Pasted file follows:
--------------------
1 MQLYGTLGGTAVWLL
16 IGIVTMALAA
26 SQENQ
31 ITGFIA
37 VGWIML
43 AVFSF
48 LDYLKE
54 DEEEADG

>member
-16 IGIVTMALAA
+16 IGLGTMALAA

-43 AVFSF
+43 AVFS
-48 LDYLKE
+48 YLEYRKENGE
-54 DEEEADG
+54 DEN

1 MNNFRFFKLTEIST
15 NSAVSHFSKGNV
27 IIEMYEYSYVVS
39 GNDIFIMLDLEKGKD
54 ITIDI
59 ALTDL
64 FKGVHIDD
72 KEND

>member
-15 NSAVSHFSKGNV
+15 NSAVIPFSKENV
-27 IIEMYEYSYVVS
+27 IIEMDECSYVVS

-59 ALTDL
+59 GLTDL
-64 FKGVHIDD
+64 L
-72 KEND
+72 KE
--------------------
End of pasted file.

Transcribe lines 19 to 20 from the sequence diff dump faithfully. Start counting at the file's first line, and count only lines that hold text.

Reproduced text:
15 NSAVSHFSKGNV
27 IIEMYEYSYVVS